Safety First

Nov. 27, 2018

With the recent trend of deadly aircraft crashes, safety must become a No. 1 priority. This WC-130H from the Puerto Rico ANG crashed near Savannah, Ga., last May, killing nine. Photo: Int’l Assoc. of Fire Fighters 574 (Savannah)

Conflicting priorities and its own can-do ethos are challenging Air Force leaders to improve mission readiness without compromising safety.

A rash of accidents last winter and spring drove Chief of Staff Gen. David L. Goldfein to order a fleetwide stand-down. Commands used that time to dig into safety and operational concerns, concluding that ops tempo, stress, and a cultural aversion to ever say “no” had helped to increase stress and undermine the safety culture.

Yet no sooner had commands started talking of adding “white space” to pilots’ schedules, than a new challenge rattled the service: Defense Secretary Jim Mattis sounded the alarm over fighter aircraft readiness. Disturbed by mission-capable rates of just 49 percent for F-22s in 2017—and only slightly better at 55 percent for F-35s—Mattis ordered the Air Force and Navy to solve the problem. He wants rates to hit 80 percent as soon as possible.

So, once again, the pressure to execute and the need for more downtime are in a head-to-head competition.

Based on data collected from individual flying wings during the force-wide, day-long safety stand-downs, the September report found maintainers and aircrew believed their units suffered from:

  • Stress resulting from a high operations tempo;
  • Not enough time to train on basic flying;
  • Pressure to accept risk due to a cultural insistence to always execute the mission;
  • Decreased aircraft availability; and
  • Complacency while performing routine tasks.

Now the situation is getting worse. More than a dozen F-22s were damaged when Hurricane Michael tore through Tyndall AFB, Fla., in October; while the Air Force was able to fly at least 30 F-22s out of Tyndall to safety, the remaining jets could not be made flightworthy in time—a real-world illustration of the airplanes’ troubled availability. Meanwhile, the Air Force also continues to struggle with a pilot shortage, along with a parallel shortage of experienced maintainers. While overall maintainer numbers have improved, it will take years to build back lost experience.

In an October report, the Government Accountability Office cited the way the Air Force organizes its F-22s and trains Raptor pilots as contributing to the jets’ low mission-capable rates. The report also found problems with Air Force F-35s, which it said suffer from sustainment challenges, repair backlogs, and shortages. The lack of spares meant the aircraft were unable to fly 22 percent of the time due to parts shortages throughout most of 2017.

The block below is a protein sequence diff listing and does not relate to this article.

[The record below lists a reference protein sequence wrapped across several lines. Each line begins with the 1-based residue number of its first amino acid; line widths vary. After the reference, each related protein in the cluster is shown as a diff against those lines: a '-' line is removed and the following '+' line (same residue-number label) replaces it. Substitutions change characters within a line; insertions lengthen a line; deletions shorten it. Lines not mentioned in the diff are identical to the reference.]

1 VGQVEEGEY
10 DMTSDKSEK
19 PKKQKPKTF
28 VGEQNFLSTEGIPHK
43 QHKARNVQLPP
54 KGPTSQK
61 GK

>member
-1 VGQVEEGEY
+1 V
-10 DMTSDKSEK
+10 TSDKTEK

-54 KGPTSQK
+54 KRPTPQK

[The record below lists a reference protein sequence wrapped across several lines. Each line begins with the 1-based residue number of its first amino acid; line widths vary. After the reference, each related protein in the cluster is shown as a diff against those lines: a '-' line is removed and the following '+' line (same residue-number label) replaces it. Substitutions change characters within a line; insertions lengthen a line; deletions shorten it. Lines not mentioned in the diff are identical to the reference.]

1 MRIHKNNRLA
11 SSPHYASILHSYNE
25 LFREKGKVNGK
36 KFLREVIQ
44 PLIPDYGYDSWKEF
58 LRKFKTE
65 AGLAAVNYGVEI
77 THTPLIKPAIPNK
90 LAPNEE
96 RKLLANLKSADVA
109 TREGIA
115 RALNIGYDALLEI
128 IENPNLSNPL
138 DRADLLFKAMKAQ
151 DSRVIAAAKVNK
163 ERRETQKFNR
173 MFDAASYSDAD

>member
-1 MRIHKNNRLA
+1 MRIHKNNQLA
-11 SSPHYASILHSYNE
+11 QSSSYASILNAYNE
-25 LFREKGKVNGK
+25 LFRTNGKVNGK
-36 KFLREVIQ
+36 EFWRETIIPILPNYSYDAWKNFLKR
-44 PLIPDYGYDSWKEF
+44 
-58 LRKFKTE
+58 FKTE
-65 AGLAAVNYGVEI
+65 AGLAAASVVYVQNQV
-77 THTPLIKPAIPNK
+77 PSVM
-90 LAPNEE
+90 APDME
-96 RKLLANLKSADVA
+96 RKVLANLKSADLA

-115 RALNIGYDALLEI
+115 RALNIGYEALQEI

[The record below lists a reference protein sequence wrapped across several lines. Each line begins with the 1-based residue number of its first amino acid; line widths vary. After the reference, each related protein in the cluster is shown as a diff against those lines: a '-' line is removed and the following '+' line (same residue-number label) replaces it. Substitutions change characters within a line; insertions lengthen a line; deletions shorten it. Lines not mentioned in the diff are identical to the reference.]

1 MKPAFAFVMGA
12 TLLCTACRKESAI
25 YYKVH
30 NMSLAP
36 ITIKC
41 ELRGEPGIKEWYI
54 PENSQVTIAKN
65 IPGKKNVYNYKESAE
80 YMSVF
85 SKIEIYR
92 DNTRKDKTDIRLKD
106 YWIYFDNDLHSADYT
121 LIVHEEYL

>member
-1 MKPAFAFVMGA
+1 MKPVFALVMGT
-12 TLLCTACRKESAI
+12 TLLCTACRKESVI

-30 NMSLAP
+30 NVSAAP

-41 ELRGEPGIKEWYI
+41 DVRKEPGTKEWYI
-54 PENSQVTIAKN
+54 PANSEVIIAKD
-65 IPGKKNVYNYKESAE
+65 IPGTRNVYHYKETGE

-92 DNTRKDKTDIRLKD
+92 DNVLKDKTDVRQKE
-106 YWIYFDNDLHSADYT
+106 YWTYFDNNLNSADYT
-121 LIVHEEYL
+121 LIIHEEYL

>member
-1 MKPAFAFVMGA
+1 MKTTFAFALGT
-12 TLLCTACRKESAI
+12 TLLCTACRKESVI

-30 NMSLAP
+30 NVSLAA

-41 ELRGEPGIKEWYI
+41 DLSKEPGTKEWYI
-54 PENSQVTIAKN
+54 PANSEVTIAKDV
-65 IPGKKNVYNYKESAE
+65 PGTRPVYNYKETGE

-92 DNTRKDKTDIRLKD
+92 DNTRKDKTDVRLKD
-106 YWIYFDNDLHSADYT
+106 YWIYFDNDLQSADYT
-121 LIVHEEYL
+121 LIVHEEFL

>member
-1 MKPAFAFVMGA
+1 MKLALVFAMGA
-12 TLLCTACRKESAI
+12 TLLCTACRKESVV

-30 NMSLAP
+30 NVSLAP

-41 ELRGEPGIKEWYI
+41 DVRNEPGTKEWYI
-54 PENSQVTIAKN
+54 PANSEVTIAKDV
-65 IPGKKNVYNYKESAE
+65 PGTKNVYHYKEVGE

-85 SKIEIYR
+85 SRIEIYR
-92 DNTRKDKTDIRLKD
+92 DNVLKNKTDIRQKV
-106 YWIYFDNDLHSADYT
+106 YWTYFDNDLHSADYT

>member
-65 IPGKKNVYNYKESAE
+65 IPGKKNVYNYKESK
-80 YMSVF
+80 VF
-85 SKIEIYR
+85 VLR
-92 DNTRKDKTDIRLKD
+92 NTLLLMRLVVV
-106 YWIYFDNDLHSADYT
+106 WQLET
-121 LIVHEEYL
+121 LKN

The fleets of these two aircraft are already small, meaning a push for improved mission-capable rates will come on the backs of stressed aircraft.

“The Air Force will have to keep much of its existing force structure for decades to come,” said John H. Pendleton, director of defense capabilities and management at the GAO, in an Oct. 10 Senate Armed Services Readiness and Management Support Subcommittee hearing. “The priority needs to be rebuilding the readiness of the existing fleets certainly in the near-term.”

Pendleton said the Air Force has a steep climb ahead, but is making progress.

“They have taken several steps in the right direction,” he said. “Now it’s a matter of achieving results. Recovery won’t be easy or fast. It took a quarter- century for the Air Force to get here, so it may take a while to recover.”

CSAF Gen. David Goldfein directed a one-day operational safety review in May.Airmen at Seymour Johnson AFB, N.C., got instructions on how to safely arm a weapons system on an F-15E Strike Eagle during the review. Photo: A1C Shawna Keyes


Goldfein ordered flying wings to take a one-day flying “stand-down” in the spring to discuss, review, and emphasize safety after a deadly series of accidents in 2017 and 2018 killed dozens of airmen and raised concerns that military aviation was in crisis.

The stand-down helped bring a renewed focus on the culture of safety, Goldfein said in September. “I want commanders to push themselves and their airmen to achieve high levels of readiness,” he said in an official release. But, “sometimes the right answer is to knock it off.”

Beginning May 21, wings stopped flying as air and ground crews gathered for all-calls and in operations offices. Maintainers and pilots sat side by side to discuss issues they thought contributed to mishaps, with most of the discussions focusing on similar themes.

“The review proved tremendously helpful as we continue to see both high levels of safety with intense and realistic training,” Goldfein said. “As air superiority is not an American birthright, our training must continue to be challenging and meaningful. But I also want commanders to have the decision authority to determine how far to push.”